Immigration still high on voters’ minds

Immigration is still high in voters’ minds despite the financial crisis, a poll has shown.

Fifty-four per cent of users said they were very likely to vote for a party based on their immigration policy, with eight per cent quite likely to vote on that basis.

Thirty-one per cent said they were quite unlikely or very unlikely to vote solely on immigration policy.

Asked if there was too much immigration to the UK, 80 per cent of users answered ‘yes’.

The poll, timed for release on international migrant day, shows predictions of immigration dropping down the political agenda to be problematic.

Some party insiders thought immigration – which dominated the 2005 general election – would hold less importance during the first stage of the financial crisis, although there were dark warnings of it retuning in an unpleasant form once recession was in full swing.

Labour’s new immigration minister, Phil Woolas, was brought in during the recent Cabinet reshuffle to represent a firm image on the issue.

He began by making several inflammatory statements which alienated liberal Labour supporters.

One of his comments described the lawyers and refugee support groups which help failed asylum seekers launch legal appeals as “an industry”.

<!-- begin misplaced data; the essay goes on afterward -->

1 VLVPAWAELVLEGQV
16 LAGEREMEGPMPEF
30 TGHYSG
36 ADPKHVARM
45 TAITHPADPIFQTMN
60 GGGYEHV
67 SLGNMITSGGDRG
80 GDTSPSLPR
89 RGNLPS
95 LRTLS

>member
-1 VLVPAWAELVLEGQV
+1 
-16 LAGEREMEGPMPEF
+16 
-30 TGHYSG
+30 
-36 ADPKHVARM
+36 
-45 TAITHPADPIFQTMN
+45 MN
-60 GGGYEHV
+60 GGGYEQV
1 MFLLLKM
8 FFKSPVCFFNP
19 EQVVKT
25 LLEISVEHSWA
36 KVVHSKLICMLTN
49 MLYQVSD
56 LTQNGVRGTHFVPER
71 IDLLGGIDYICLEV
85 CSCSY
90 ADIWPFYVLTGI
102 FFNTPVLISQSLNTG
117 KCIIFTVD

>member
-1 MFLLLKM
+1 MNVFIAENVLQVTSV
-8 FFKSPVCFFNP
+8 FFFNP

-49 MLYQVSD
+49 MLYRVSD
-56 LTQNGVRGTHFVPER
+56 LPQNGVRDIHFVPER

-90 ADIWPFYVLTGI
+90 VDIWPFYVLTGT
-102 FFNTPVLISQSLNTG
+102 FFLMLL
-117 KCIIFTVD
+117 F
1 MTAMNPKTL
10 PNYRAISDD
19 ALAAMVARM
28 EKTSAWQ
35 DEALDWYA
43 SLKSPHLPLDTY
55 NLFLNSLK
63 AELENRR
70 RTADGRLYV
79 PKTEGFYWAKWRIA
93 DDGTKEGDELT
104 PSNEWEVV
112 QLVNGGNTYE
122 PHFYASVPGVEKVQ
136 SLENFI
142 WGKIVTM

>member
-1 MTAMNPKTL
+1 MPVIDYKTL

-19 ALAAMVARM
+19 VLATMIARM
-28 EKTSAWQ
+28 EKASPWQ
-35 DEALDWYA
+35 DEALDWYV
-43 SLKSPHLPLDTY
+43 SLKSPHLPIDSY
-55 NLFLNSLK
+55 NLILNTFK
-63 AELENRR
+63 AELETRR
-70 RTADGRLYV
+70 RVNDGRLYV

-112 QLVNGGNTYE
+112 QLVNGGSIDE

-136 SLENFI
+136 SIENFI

This statement caused outrage among campaigners, church leaders and the legal profession, but appears to have widespread public support.

Asked by if Mr Woolas was right to make the statement, 75 per cent said he was.

However, the comments did not seem to make people more likely to vote Labour. Only five per cent of users said the comments would drive them to support Labour, 30 per cent said it would make them less likely to vote Labour and 65 per cent said it would not change how they vote.

There was considerably more support for the Conservatives’ immigration policy, who appear to safely own the issue in today’s poll.

David Cameron has stated he wants to end the inflammatory language used by Labour but impose stricter restrictions on entry, including a cap on the numbers coming in per year.

Sixty per cent of users said the cap was a ‘sensible’ policy and 25 per cent said it would be popular. Only 15 per cent thought it was unethical.

Sixty five per cent thought the Tories had the best immigration policy. Fifteen voted for the Liberal Democrats and ten per cent for Labour.

The Home Office is currently juggling concerns about an influx of immigrants from Zimbabwe following the cholera epidemic there. The home secretary believes the UK cannot handle that number of immigrants, but officials in the Foreign Office are understood to want Ms Smith to be more generous.